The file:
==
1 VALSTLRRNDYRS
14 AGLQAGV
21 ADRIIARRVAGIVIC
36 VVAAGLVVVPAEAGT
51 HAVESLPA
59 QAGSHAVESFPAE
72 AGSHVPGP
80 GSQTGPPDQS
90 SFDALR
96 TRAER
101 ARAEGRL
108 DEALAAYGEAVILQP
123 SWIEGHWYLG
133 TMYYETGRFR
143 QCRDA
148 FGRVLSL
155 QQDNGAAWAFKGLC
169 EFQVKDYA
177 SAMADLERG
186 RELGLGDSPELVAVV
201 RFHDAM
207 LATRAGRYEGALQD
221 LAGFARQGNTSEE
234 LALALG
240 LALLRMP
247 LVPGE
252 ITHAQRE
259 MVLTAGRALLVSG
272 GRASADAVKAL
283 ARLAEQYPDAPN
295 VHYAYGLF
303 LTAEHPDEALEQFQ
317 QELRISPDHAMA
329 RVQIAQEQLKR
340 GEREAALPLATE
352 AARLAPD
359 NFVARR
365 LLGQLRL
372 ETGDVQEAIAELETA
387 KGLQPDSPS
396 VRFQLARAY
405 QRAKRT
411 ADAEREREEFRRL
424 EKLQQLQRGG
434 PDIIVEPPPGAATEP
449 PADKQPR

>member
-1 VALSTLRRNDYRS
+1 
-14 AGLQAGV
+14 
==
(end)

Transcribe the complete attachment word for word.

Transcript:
1 VALSTLRRNDYRS
14 AGLQAGV
21 ADRIIARRVAGIVIC
36 VVAAGLVVVPAEAGT
51 HAVESLPA
59 QAGSHAVESFPAE
72 AGSHVPGP
80 GSQTGPPDQS
90 SFDALR
96 TRAER
101 ARAEGRL
108 DEALAAYGEAVILQP
123 SWIEGHWYLG
133 TMYYETGRFR
143 QCRDA
148 FGRVLSL
155 QQDNGAAWAFKGLC
169 EFQVKDYA
177 SAMADLERG
186 RELGLGDSPELVAVV
201 RFHDAM
207 LATRAGRYEGALQD
221 LAGFARQGNTSEE
234 LALALG
240 LALLRMP
247 LVPGE
252 ITHAQRE
259 MVLTAGRALLVSG
272 GRASADAVKAL
283 ARLAEQYPDAPN
295 VHYAYGLF
303 LTAEHPDEALEQFQ
317 QELRISPDHAMA
329 RVQIAQEQLKR
340 GEREAALPLATE
352 AARLAPD
359 NFVARR
365 LLGQLRL
372 ETGDVQEAIAELETA
387 KGLQPDSPS
396 VRFQLARAY
405 QRAKRT
411 ADAEREREEFRRL
424 EKLQQLQRGG
434 PDIIVEPPPGAATEP
449 PADKQPR

>member
-1 VALSTLRRNDYRS
+1 
-14 AGLQAGV
+14 